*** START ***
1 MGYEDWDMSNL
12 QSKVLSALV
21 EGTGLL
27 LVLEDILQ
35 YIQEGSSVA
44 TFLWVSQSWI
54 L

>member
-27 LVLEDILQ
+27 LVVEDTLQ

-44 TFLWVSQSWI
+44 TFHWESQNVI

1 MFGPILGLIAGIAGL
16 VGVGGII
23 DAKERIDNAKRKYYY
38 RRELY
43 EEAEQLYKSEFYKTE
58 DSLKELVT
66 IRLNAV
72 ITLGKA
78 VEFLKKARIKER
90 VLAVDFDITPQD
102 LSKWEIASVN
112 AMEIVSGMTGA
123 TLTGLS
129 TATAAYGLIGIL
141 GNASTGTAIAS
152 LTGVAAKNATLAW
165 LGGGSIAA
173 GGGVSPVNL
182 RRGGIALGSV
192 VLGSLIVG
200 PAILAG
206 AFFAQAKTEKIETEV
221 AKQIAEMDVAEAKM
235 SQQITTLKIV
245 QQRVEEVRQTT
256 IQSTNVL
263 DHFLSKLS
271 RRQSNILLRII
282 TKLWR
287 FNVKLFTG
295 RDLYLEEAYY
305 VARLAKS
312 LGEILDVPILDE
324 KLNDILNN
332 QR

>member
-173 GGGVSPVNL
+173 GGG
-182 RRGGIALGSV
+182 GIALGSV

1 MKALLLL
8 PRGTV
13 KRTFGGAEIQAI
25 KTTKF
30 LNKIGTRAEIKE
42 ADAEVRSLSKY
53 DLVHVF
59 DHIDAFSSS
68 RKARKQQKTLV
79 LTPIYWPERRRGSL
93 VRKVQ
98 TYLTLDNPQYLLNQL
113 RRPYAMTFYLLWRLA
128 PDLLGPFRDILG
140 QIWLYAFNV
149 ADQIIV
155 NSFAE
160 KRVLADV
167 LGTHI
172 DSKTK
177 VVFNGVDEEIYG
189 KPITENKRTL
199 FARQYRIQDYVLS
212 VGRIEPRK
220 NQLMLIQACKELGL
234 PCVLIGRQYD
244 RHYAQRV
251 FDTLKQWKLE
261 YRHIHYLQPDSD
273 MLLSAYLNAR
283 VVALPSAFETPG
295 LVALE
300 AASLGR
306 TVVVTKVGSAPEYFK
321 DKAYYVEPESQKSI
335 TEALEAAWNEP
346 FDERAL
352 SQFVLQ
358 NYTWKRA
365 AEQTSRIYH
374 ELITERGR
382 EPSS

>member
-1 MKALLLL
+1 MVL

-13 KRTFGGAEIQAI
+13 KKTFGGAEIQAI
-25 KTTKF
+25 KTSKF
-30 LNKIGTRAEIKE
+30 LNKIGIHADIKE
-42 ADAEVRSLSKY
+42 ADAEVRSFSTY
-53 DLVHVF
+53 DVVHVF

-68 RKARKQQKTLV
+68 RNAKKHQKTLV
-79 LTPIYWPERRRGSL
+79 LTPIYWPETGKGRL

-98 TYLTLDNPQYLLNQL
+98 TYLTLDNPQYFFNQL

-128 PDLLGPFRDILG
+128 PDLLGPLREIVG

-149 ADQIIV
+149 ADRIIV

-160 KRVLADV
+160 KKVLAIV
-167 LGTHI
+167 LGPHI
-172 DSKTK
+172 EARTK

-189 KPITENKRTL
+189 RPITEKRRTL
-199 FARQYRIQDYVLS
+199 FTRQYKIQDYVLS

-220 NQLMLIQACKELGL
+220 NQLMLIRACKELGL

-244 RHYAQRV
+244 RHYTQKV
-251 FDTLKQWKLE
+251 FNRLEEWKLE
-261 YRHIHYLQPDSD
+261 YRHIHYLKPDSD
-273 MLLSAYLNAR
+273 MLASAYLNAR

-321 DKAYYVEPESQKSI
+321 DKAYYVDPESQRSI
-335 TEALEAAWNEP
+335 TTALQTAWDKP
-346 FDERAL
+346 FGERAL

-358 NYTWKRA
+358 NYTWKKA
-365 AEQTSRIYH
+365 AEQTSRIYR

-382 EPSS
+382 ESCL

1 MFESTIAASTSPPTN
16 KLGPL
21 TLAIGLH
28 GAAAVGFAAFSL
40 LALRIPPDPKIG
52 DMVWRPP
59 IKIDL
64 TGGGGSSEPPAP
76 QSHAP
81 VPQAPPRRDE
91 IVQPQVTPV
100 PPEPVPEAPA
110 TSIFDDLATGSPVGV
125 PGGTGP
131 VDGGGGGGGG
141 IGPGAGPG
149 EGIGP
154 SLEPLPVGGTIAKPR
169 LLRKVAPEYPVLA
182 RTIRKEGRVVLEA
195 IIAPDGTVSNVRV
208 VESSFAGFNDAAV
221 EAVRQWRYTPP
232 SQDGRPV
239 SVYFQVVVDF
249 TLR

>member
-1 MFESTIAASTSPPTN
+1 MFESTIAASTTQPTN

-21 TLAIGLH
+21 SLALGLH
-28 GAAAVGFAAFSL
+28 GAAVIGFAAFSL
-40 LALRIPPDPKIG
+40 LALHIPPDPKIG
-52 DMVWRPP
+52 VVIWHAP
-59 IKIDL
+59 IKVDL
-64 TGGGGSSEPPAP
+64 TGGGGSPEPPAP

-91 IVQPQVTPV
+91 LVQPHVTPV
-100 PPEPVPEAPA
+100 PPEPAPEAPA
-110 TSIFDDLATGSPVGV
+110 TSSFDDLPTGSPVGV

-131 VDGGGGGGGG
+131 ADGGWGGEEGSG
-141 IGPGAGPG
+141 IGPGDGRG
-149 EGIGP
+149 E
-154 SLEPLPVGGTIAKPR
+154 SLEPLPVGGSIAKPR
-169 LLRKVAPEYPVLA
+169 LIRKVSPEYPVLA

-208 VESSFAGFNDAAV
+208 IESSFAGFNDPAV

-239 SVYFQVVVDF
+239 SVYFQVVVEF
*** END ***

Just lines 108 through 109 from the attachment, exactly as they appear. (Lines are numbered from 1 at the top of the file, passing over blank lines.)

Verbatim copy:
-68 RKARKQQKTLV
+68 RNAKKHQKTLV